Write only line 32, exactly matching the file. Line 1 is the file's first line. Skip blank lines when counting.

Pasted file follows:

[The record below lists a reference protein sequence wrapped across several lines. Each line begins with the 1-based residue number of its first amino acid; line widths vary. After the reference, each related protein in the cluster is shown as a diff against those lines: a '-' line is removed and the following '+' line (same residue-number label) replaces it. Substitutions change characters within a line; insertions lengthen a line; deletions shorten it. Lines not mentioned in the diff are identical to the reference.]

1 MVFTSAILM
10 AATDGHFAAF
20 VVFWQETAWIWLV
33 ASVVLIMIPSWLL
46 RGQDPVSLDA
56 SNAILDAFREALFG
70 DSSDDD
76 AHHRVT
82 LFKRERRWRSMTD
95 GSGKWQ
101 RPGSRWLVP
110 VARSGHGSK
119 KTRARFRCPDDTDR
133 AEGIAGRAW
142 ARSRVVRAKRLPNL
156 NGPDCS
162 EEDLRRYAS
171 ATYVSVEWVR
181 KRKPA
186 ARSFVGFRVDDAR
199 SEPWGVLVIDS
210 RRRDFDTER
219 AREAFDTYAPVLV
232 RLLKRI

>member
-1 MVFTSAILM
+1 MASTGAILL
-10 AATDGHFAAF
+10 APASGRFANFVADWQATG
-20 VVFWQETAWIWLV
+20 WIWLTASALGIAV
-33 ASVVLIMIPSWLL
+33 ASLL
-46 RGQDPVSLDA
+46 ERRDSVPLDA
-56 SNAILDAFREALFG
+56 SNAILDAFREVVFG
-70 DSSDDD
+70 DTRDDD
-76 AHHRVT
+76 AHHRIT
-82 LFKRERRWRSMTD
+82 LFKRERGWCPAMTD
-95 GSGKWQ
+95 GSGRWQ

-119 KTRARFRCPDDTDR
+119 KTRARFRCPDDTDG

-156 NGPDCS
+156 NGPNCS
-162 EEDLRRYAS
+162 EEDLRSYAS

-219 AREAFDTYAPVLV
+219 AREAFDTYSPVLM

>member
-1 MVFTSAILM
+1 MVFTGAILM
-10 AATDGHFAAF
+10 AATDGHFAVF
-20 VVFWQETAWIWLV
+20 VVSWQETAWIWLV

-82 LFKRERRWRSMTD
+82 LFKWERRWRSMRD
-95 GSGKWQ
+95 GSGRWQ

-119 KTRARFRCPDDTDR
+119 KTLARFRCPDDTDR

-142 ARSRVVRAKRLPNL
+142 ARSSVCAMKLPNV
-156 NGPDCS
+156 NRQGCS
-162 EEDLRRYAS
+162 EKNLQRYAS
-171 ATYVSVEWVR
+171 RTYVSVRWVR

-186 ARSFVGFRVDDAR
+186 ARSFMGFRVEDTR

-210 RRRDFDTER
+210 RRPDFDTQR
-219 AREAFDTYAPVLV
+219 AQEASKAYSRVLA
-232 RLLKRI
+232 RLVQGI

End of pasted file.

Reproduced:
+20 WIWLTASALGIAV